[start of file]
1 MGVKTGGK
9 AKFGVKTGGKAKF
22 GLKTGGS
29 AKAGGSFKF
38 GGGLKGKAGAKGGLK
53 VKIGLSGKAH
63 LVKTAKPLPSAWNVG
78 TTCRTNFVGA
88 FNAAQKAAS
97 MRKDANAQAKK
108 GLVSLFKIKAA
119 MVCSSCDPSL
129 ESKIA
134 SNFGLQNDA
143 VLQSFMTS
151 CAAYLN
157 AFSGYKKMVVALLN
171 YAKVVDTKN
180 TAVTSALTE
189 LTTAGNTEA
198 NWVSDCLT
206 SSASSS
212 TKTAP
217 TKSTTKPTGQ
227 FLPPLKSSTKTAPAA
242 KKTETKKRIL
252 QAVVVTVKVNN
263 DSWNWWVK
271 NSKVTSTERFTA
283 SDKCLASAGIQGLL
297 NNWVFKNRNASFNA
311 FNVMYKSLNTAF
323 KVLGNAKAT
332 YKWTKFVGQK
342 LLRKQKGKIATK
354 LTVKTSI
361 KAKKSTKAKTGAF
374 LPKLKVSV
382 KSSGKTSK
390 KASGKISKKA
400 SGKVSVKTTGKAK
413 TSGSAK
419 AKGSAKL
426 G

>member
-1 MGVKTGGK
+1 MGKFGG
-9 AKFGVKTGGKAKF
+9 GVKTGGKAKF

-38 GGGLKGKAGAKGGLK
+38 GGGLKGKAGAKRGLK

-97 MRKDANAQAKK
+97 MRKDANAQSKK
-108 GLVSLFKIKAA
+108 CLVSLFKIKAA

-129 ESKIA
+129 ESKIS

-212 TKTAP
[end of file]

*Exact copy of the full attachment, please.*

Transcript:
1 MGVKTGGK
9 AKFGVKTGGKAKF
22 GLKTGGS
29 AKAGGSFKF
38 GGGLKGKAGAKGGLK
53 VKIGLSGKAH
63 LVKTAKPLPSAWNVG
78 TTCRTNFVGA
88 FNAAQKAAS
97 MRKDANAQAKK
108 GLVSLFKIKAA
119 MVCSSCDPSL
129 ESKIA
134 SNFGLQNDA
143 VLQSFMTS
151 CAAYLN
157 AFSGYKKMVVALLN
171 YAKVVDTKN
180 TAVTSALTE
189 LTTAGNTEA
198 NWVSDCLT
206 SSASSS
212 TKTAP
217 TKSTTKPTGQ
227 FLPPLKSSTKTAPAA
242 KKTETKKRIL
252 QAVVVTVKVNN
263 DSWNWWVK
271 NSKVTSTERFTA
283 SDKCLASAGIQGLL
297 NNWVFKNRNASFNA
311 FNVMYKSLNTAF
323 KVLGNAKAT
332 YKWTKFVGQK
342 LLRKQKGKIATK
354 LTVKTSI
361 KAKKSTKAKTGAF
374 LPKLKVSV
382 KSSGKTSK
390 KASGKISKKA
400 SGKVSVKTTGKAK
413 TSGSAK
419 AKGSAKL
426 G

>member
-1 MGVKTGGK
+1 MGKFGG
-9 AKFGVKTGGKAKF
+9 GVKTGGKAKF

-38 GGGLKGKAGAKGGLK
+38 GGGLKGKAGAKRGLK

-97 MRKDANAQAKK
+97 MRKDANAQSKK
-108 GLVSLFKIKAA
+108 CLVSLFKIKAA

-129 ESKIA
+129 ESKIS

-212 TKTAP